Mexico Health Review spoke with Rodrigo Puga, President and Country Manager of Pfizer Mexico on how new health scheme can bring innovative medicines to the general population.
Q: Pfizer will invest more than US$26 million in Mexico during 2018. How will Pfizer allocate these funds?
A: Mexico is a priority country for Pfizer in terms of investment and is including in the Top 15 affiliated worldwide. The local pharmaceutical market, together with the size of Mexico’s economy, ensures Pfizer’s future in Mexico. We think that the country will continue to be a key player for the future, so we are investing in clinical research at our manufacturing plant in Toluca. We are increasing the plant’s capacity and adding state-of-the-art production lines for oral products. This plant exports 22 percent of its production to 18 countries in Latin America.
Q: Pfizer Mexico grew by 9 percent in 2017. What drove your performance?
A: Our strategy in 2017 included the launch of five innovative products and a diversified portfolio that allowed us to focus on those market segments that grew the most. We launched new products in therapeutic areas such as oncology, anti-infection, women’s health, rare diseases, branded generics, biosimilars and others.
In 2018, we are launching seven more products, including one for women going through menopause, a new self-administered contraceptive, new oncology therapies and an antibiotic for use in hospitals. We will also launch a few products for our OTC line. We plan to introduce those new medicines in the Mexican market by the second semester of 2018. We are pleased to bring these new possibilities to our Mexican patients.
Q: Which of Pfizer’s products are growing the most in the Mexican market?
A: The three products that are growing the most are an oncology product for metastatic breast cancer, an antibiotic and an anti-inflammatory biosimilar that we launched in 2017. For Pfizer, the private market is growing more than the public, where sales grew by 2 percent in 2017. The private market grew between 6 and 7 percent, which reflected growth in both volume and prices.
Q: What areas of NAFTA should be improved to ensure Mexico’s competitiveness?
A: We hope that the treaty will be modernized, which is necessary after two decades. The pharmaceutical industry sees possibilities for improvement in IP protection, since strengthening IP would be an investment incentive for national and multinational producers that are investing in the development of innovative products. Although Mexico has a strong regulatory framework for IP, there are areas for improvement, including increasing speed and diligence in the application of patents. Unfortunately, the litigation of patent violations is complex and requires a lot of time for the affected party.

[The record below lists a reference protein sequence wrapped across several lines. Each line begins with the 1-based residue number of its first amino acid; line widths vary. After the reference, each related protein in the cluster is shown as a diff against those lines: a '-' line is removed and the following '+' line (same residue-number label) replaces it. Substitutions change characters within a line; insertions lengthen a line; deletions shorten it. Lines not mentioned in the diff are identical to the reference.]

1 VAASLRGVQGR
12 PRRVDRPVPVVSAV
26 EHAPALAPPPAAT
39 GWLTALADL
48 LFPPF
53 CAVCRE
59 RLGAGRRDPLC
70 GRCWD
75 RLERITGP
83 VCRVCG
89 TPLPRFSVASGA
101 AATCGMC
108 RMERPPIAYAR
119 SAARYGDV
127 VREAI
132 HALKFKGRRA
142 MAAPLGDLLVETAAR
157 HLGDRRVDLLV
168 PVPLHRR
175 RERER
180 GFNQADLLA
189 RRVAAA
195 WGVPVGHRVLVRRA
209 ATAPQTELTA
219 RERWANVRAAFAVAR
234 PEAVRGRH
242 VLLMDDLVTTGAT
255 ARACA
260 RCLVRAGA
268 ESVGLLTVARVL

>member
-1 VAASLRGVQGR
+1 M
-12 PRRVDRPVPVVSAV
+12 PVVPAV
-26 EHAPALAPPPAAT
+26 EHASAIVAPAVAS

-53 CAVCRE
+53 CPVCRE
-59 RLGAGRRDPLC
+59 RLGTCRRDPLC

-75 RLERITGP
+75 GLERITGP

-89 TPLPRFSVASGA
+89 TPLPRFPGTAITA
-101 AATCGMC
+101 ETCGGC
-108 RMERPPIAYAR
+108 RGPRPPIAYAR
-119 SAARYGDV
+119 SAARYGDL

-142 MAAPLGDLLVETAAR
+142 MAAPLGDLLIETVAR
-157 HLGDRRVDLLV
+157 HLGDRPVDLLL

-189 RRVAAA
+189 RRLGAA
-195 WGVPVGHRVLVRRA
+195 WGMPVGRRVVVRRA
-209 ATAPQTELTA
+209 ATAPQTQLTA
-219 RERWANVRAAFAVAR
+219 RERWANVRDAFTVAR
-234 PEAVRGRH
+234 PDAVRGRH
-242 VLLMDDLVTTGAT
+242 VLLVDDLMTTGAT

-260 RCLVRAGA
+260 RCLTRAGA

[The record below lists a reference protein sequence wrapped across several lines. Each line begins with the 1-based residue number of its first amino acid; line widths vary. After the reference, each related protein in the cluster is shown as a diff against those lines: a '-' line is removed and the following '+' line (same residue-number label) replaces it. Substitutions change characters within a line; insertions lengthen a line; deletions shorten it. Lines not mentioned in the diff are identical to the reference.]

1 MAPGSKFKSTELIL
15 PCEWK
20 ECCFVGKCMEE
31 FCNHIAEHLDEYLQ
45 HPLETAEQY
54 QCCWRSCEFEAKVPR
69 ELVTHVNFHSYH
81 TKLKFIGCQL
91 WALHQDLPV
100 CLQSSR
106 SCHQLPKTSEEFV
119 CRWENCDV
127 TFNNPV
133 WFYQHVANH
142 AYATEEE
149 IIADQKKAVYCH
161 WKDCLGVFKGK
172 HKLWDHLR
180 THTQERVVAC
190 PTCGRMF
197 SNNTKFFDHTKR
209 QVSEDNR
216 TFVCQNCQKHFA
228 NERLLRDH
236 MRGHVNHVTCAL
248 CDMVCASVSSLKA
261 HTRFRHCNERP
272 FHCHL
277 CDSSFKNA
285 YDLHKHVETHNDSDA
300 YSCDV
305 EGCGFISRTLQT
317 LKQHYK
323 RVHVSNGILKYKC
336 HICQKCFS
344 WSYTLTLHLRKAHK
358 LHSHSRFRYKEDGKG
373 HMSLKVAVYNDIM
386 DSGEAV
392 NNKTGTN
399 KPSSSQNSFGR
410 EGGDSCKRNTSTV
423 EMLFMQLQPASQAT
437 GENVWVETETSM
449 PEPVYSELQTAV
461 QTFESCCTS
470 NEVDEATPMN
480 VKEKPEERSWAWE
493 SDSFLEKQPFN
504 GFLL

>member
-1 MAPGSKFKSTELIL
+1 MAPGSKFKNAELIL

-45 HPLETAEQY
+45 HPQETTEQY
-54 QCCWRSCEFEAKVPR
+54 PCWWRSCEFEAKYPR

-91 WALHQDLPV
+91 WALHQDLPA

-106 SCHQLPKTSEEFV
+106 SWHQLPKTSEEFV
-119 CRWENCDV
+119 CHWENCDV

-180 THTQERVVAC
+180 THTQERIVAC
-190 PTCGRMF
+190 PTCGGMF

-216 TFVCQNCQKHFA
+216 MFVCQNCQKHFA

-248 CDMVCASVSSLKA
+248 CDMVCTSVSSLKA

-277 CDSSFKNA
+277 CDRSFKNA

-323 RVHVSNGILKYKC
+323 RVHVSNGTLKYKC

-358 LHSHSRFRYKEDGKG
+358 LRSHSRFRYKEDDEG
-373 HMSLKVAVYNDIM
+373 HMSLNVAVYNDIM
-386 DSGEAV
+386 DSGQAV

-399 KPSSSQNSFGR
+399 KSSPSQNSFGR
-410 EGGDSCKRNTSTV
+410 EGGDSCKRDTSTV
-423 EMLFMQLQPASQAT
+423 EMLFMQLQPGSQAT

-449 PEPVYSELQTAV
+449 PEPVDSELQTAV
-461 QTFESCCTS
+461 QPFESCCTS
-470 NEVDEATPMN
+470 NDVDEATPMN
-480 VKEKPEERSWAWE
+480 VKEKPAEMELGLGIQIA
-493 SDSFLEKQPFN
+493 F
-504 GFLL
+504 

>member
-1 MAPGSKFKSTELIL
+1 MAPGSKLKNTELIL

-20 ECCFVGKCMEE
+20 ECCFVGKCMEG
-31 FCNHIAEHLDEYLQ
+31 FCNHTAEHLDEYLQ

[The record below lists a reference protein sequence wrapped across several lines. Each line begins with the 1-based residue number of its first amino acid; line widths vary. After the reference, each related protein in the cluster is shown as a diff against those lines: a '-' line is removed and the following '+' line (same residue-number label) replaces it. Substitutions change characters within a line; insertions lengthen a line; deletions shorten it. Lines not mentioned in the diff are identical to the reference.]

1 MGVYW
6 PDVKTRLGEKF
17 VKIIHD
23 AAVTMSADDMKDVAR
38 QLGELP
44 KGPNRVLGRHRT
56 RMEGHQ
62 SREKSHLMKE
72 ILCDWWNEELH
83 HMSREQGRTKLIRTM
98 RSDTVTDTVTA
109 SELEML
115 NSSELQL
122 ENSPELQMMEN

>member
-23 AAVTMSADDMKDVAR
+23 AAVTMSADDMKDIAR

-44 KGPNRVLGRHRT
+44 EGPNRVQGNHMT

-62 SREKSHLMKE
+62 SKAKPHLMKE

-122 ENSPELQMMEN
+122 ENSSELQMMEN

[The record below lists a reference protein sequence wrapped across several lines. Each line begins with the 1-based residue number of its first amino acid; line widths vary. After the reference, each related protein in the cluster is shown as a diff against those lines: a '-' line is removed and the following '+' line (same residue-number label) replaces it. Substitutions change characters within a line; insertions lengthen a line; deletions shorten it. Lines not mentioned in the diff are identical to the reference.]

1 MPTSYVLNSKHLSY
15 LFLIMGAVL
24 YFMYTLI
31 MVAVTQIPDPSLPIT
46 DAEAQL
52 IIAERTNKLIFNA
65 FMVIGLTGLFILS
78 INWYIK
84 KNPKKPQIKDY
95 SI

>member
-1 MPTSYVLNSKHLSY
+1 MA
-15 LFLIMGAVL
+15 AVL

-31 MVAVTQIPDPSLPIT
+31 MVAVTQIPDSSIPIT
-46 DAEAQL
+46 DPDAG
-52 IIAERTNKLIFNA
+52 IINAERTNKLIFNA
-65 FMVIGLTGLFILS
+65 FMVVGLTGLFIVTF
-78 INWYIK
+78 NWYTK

Q: How should the internal regulation of Mexico be improved to ensure the application of IP protection?
A: COFEPRIS, IMPI and pharmaceutical associations are already working to ensure that all information is available and that all processes are transparent. The link between COFEPRIS and IMPI needs to be strengthened to accelerate the approval of sanitary registrations. It is also necessary to eliminate the “counter bound” provision. Once the affected party sues an offender for patent infringement, the former can place a bond that forbids commercialization of the product by the latter. However, the offending party can place a counter bound, which allows them to commercialize the product again.
Q: How can innovative medicines reach the general population?
A: Mexico needs to invest more in healthcare. We are working closely with AMIIF to introduce schemes to bring innovative medicines closer to the general population, which is a priority. Investing in health has a positive impact on productivity and economic growth. The time to invest is now, as Mexico must take advantage of its demographic bonus. Innovative access models allow the public sector to share the risk. The implementation of these models is almost ready; we are only waiting for the other party, a public institution such as IMSS, to be ready. We hope the first of these models will be implemented in 2018.
Q: How do you measure success within one of these models?
A: It varies completely depending on the model. For instance, one of our oncology products guarantees an entire year without progression of the cancer. In this case, if the medication is incorporated in an institution’s basic list, under a shared-risk model the institution would only pay for the patients in whom the cancer did not advance for a year. If several patients do not benefit from this effect and their cancer progresses, the institution would not pay for their treatment. Under current schemes, institutions pay for all treatments whether they work or not. These schemes are already being used successfully in other countries.
Industry Analyst and Journalist at Mexico Business Publishing